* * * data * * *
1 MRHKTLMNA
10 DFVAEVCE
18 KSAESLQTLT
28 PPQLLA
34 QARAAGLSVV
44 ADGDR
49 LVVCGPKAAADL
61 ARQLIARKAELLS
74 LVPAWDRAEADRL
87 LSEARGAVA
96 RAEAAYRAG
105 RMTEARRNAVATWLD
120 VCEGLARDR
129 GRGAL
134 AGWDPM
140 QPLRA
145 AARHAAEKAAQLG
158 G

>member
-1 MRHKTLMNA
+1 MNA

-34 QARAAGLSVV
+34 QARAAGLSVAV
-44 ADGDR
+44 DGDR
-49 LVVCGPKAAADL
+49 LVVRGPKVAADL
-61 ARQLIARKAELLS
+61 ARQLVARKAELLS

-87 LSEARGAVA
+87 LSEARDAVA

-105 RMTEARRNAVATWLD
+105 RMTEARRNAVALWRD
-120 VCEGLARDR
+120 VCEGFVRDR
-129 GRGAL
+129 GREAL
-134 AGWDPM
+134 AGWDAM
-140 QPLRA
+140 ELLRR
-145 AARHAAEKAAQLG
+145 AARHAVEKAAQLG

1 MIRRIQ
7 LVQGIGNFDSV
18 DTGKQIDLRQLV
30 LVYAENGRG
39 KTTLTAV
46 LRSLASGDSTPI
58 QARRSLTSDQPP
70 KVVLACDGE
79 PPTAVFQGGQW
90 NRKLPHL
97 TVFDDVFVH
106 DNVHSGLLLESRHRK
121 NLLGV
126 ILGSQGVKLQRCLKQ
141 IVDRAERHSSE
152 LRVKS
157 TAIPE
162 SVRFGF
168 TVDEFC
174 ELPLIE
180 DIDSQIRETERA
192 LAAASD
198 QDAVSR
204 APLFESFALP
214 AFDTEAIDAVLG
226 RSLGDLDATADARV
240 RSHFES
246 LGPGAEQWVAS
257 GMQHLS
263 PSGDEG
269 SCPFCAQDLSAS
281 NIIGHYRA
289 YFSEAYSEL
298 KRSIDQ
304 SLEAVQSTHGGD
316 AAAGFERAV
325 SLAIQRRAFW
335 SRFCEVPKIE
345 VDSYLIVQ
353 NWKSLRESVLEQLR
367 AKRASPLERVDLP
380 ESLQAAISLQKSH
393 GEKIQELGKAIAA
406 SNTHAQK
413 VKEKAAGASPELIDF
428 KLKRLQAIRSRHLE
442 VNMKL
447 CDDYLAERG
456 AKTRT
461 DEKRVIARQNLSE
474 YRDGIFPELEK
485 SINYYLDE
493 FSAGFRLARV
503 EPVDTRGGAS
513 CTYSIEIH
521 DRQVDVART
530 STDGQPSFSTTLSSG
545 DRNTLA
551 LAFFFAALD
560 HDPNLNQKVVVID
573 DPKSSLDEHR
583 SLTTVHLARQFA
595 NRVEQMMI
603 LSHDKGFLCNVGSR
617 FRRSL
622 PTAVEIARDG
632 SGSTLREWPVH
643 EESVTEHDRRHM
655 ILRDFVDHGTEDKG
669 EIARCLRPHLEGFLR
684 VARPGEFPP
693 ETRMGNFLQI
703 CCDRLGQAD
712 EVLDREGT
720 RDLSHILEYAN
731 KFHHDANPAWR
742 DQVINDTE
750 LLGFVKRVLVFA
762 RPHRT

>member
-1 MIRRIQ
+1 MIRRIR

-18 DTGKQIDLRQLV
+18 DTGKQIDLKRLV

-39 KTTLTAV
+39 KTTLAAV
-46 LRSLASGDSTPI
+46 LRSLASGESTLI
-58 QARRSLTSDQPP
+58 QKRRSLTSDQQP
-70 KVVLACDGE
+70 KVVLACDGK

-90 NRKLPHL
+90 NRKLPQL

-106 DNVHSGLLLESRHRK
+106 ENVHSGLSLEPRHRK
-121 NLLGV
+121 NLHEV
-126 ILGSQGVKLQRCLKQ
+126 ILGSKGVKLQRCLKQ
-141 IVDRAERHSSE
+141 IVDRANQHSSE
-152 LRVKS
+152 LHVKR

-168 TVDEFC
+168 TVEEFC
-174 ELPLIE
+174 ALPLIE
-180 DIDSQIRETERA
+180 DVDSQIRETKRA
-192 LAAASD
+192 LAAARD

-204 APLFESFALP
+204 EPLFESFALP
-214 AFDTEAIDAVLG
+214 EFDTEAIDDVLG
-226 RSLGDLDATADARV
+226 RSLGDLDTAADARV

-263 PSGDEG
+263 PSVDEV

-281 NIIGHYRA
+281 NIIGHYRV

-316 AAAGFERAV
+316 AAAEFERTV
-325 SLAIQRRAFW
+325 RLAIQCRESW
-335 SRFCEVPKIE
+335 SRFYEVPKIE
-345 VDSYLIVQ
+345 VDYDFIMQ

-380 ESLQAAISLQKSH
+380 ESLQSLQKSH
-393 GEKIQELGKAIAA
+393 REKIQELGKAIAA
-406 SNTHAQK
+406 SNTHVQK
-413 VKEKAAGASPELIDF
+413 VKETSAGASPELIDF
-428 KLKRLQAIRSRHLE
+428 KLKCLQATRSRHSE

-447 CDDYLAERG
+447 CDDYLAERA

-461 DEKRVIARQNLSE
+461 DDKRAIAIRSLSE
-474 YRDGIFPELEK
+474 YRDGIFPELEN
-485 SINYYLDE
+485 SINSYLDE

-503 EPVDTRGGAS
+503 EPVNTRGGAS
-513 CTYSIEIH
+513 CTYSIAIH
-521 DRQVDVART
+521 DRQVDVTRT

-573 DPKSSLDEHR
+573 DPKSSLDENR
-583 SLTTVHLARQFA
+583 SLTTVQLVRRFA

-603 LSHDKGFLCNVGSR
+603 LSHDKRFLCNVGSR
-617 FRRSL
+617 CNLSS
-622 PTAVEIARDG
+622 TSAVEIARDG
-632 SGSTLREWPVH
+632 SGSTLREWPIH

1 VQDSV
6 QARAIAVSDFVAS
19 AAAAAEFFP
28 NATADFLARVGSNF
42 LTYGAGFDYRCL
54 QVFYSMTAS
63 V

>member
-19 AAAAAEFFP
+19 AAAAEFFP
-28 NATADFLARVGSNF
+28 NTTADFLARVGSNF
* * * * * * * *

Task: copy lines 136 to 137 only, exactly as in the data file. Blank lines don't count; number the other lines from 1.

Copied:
-90 NRKLPHL
+90 NRKLPQL